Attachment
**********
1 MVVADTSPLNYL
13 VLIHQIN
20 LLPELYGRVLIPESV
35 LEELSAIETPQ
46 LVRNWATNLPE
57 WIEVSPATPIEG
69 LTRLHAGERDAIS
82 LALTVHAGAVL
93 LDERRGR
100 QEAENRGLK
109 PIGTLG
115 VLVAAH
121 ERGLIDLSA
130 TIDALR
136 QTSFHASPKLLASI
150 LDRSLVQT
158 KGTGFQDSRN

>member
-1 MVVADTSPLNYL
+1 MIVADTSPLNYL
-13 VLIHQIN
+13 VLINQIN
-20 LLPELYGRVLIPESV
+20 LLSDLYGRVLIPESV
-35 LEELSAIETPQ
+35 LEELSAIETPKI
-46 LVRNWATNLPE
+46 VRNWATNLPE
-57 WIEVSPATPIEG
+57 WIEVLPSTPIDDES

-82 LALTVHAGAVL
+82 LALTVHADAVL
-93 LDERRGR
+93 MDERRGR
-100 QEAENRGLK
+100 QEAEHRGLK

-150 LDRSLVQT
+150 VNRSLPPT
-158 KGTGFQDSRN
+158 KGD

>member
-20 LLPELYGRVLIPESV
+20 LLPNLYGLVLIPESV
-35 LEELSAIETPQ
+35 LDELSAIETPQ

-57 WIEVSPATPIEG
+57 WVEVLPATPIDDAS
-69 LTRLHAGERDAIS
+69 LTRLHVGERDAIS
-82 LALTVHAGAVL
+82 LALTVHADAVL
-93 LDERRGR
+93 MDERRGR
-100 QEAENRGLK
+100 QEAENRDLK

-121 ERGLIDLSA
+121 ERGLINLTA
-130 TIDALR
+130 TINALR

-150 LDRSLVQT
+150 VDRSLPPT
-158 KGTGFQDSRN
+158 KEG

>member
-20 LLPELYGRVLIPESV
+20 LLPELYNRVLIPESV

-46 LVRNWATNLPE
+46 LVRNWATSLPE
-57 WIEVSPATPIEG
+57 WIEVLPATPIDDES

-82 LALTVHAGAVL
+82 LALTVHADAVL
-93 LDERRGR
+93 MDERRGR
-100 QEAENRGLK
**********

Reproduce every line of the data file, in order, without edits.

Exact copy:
1 MVVADTSPLNYL
13 VLIHQIN
20 LLPELYGRVLIPESV
35 LEELSAIETPQ
46 LVRNWATNLPE
57 WIEVSPATPIEG
69 LTRLHAGERDAIS
82 LALTVHAGAVL
93 LDERRGR
100 QEAENRGLK
109 PIGTLG
115 VLVAAH
121 ERGLIDLSA
130 TIDALR
136 QTSFHASPKLLASI
150 LDRSLVQT
158 KGTGFQDSRN

>member
-1 MVVADTSPLNYL
+1 MIVADTSPLNYL
-13 VLIHQIN
+13 VLINQIN
-20 LLPELYGRVLIPESV
+20 LLSDLYGRVLIPESV
-35 LEELSAIETPQ
+35 LEELSAIETPKI
-46 LVRNWATNLPE
+46 VRNWATNLPE
-57 WIEVSPATPIEG
+57 WIEVLPSTPIDDES

-82 LALTVHAGAVL
+82 LALTVHADAVL
-93 LDERRGR
+93 MDERRGR
-100 QEAENRGLK
+100 QEAEHRGLK

-150 LDRSLVQT
+150 VNRSLPPT
-158 KGTGFQDSRN
+158 KGD

>member
-20 LLPELYGRVLIPESV
+20 LLPNLYGLVLIPESV
-35 LEELSAIETPQ
+35 LDELSAIETPQ

-57 WIEVSPATPIEG
+57 WVEVLPATPIDDAS
-69 LTRLHAGERDAIS
+69 LTRLHVGERDAIS
-82 LALTVHAGAVL
+82 LALTVHADAVL
-93 LDERRGR
+93 MDERRGR
-100 QEAENRGLK
+100 QEAENRDLK

-121 ERGLIDLSA
+121 ERGLINLTA
-130 TIDALR
+130 TINALR

-150 LDRSLVQT
+150 VDRSLPPT
-158 KGTGFQDSRN
+158 KEG

>member
-20 LLPELYGRVLIPESV
+20 LLPELYNRVLIPESV

-46 LVRNWATNLPE
+46 LVRNWATSLPE
-57 WIEVSPATPIEG
+57 WIEVLPATPIDDES

-82 LALTVHAGAVL
+82 LALTVHADAVL
-93 LDERRGR
+93 MDERRGR
-100 QEAENRGLK